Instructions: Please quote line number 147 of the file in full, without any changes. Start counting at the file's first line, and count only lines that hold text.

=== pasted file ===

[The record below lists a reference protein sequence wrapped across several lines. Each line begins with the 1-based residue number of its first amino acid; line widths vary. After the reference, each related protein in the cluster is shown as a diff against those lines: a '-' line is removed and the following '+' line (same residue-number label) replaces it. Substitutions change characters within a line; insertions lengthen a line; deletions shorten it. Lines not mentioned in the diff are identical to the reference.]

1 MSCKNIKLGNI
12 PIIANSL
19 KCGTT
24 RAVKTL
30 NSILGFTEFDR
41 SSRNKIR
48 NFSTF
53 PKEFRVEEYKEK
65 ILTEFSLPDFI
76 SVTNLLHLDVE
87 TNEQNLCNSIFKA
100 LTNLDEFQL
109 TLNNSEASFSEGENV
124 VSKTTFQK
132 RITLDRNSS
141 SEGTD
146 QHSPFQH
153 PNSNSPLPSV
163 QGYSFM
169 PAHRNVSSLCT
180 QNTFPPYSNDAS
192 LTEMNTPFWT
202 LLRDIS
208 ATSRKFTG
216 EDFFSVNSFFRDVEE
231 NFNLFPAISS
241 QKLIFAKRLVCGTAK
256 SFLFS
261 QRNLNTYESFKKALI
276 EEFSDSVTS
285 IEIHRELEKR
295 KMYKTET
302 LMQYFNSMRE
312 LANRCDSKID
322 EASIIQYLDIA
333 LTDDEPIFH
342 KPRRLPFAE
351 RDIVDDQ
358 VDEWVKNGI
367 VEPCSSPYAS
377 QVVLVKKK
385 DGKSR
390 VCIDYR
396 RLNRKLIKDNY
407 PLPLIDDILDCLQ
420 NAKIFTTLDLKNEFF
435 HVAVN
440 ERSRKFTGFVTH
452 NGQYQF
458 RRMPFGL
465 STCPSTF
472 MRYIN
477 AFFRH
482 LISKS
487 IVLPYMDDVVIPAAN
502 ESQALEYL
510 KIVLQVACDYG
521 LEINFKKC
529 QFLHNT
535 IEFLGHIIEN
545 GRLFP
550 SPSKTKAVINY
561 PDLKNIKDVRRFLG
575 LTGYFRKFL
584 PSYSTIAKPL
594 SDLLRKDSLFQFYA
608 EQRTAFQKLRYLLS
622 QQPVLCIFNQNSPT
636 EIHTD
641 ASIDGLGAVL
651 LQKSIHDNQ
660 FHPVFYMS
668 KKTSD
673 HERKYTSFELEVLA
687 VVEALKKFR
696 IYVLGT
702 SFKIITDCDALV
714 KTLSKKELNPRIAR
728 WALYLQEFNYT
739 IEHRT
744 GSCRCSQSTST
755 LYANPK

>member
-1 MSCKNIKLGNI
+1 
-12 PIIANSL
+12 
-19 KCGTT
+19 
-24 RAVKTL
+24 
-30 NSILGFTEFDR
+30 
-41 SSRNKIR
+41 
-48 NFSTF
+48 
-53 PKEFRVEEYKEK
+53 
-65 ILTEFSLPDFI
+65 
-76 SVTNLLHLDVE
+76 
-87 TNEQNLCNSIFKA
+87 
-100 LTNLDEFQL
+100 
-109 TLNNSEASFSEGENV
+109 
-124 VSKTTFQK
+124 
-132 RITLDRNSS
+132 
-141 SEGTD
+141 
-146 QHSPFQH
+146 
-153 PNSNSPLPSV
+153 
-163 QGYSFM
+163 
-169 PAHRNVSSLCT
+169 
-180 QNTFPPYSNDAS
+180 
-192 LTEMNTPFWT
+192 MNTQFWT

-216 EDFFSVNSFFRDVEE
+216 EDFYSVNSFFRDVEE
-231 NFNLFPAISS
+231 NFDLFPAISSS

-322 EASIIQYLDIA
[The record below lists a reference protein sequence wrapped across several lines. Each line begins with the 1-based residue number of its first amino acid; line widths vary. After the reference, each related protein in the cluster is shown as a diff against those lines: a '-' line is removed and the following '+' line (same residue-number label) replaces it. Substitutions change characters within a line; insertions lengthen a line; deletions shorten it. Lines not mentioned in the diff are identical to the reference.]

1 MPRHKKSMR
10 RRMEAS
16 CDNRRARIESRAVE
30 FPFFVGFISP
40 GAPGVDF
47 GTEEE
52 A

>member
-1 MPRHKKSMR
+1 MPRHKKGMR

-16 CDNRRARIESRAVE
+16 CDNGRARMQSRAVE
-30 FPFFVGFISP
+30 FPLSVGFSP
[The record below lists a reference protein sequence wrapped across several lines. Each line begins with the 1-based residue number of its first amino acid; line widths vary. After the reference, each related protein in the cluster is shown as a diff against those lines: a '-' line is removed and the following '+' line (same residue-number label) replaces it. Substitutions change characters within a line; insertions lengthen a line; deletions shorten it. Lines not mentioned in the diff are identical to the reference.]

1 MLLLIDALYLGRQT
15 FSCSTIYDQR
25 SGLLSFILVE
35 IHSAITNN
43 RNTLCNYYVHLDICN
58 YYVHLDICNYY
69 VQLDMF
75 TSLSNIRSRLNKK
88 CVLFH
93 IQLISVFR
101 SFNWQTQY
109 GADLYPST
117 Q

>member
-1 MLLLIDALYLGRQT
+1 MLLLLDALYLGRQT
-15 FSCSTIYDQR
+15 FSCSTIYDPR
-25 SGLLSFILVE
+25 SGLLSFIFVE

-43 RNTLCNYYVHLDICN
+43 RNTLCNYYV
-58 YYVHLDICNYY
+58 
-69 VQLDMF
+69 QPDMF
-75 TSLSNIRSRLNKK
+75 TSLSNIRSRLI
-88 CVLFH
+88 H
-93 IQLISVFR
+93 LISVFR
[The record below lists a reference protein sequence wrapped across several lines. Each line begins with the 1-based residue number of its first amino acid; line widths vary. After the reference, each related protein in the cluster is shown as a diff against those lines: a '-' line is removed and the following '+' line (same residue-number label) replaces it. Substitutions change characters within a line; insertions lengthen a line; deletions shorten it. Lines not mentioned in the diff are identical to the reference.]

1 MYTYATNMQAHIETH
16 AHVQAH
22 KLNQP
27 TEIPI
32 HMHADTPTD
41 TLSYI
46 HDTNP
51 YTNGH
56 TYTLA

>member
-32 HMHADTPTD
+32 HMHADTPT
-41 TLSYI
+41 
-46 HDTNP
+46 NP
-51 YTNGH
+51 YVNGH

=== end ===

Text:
-30 FPFFVGFISP